Glomerulosclerosis and Tubulointerstitial Damage Indices
The GSI and TDI data are shown in Figure 4⇓. GSI and TDI did not differ between SHR-Sham and SHRSP-Sham and were unchanged in SHR-NX-NaCl compared with SHR-Sham. GSI as well as TDI were significantly increased in SHRSP-NX-NaCl compared with SHR-NX-NaCl (P<0.01 and P<0.0001, respectively).
The main question of the present study was whether an activated renal ET system contributes to the development and progression of SS-SH compared with SR-SH.
We demonstrated that the renal ET system is indeed activated in our SHRSP model of SS-SH after unilateral nephrectomy and high-NaCl dietary exposure. Unlike the SHR model of SR-SH, SHRSP-NX-NaCl animals develop severe hypertension and kidney damage. We show that an important maladaptive functional change in the progression of hypertensive kidney damage in SS-SH is the manifestation of reduced UNa+ in SHRSP-NX-NaCl. SS-SH and renal failure in the SHRSP-NX-NaCl model is characterized by an increased renal ETA/ETB receptor ratio.
Development of SS-SH and Kidney Damage
The observed development of decreased Ccrea together with marked elevation of glomerulosclerosis and tubulointerstitial damage in SHRSP-NX-NaCl is in agreement with a recent study that reports similar findings in another SHRSP strain.6 In addition, we observed a significant elevation in Up and Ualb, indicating manifestation of renal damage in SHRSP-NX-NaCl. In contrast, no increase in SBP or any significant changes in Ccrea, GSI, TDI, UP, or Ualb were observed in SHR-NX-NaCl. These findings clearly demonstrate that the SHRSP strain represents a model of SS-SH that is highly susceptible to progression of its spontaneous hypertension toward severe hypertension in response to dietary salt excess, unlike the SHR strain, which maintains the SR-SH phenotype even after unilateral nephrectomy.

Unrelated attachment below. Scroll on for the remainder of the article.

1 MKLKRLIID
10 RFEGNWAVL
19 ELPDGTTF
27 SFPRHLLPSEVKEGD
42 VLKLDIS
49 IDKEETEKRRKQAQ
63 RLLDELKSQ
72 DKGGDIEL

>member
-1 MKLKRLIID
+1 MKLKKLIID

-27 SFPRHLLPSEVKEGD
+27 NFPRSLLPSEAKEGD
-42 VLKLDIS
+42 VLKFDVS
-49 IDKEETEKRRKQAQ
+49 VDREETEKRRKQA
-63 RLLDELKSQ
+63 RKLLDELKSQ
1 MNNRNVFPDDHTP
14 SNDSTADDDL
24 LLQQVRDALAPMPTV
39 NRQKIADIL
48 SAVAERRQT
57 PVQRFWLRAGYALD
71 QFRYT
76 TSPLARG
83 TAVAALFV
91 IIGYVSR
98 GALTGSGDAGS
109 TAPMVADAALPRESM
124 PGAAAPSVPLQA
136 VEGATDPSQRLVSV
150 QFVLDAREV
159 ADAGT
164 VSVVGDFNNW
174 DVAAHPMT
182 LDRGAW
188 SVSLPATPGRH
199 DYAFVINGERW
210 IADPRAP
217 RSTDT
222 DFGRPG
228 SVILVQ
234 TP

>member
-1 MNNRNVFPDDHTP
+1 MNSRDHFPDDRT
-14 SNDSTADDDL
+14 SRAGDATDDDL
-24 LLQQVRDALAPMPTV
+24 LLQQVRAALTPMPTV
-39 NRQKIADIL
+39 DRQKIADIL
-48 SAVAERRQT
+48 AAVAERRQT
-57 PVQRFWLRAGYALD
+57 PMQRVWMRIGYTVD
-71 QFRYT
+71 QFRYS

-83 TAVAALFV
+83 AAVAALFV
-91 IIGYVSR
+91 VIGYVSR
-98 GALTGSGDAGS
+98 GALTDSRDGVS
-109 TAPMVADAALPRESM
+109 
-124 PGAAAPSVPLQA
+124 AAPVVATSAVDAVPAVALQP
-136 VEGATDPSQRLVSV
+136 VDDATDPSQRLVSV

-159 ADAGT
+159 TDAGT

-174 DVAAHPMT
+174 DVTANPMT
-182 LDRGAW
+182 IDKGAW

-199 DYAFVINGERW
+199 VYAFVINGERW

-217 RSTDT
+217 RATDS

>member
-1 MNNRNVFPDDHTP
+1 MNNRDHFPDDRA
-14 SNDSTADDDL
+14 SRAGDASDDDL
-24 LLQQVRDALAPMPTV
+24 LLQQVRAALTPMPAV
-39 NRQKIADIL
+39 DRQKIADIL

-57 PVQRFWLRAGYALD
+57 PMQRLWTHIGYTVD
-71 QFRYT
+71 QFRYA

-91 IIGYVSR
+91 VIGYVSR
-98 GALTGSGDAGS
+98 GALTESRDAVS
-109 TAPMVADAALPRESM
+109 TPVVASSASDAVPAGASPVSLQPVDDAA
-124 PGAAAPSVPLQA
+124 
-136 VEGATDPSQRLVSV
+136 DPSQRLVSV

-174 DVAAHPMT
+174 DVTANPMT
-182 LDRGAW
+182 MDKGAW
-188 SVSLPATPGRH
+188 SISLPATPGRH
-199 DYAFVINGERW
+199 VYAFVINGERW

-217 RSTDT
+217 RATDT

Activation of the Renal ET System
In SHR-NX-NaCl, we observed no activation of the ET-system, whereas renal preproET-1 mRNA expression and UET-1 were significantly increased in SHRSP-NX-NaCl animals. Thus, the development of SS-SH and renal damage in SHRSP-NX-NaCl seems to be closely related to activation of the renal ET system. Similar findings were reported at the protein level in salt-sensitive hypertensive Dahl rats with increased vascular and renal ET-1 content11 and in a rat model of progressive renal failure,12 in which renal preproET-1 gene expression and production of ET-1 were increased and correlated with progression of renal insufficiency.13 Because we investigated only a single time point (6 weeks after nephrectomy and high-sodium diet), it is difficult to distinguish the effect of high blood pressure from activation of the renal ET system on development of renal damage in our experiment. Nevertheless, Orth and coworkers6 clearly demonstrated in their work that the nephroprotective effect of selective ETA receptor blockade in the SHRSP-NX-NaCl model was independent of high blood pressure, which led to the conclusions that ET plays a crucial role in progressive renal injury and that the progression-promoting effects are mainly mediated via the ETA receptor.
ECE-1 gene expression was not altered by NX-NaCl in SHR or SHRSP, suggesting that the regulation of ECE-1, at least at the mRNA level, is not relevant for the development of SS-SH and renal damage in the SHRSP-NX-NaCl model. ETA and ETB receptor densities were higher in both SHR and SHRSP after NX-NaCl compared with untreated controls. This indicates that ET receptor expression is not a secondary effect due to organ damage but rather an indicator for counterregulatory processes in response to NX-NaCl treatment.
Specific Role of ETA/ETB Receptor Balance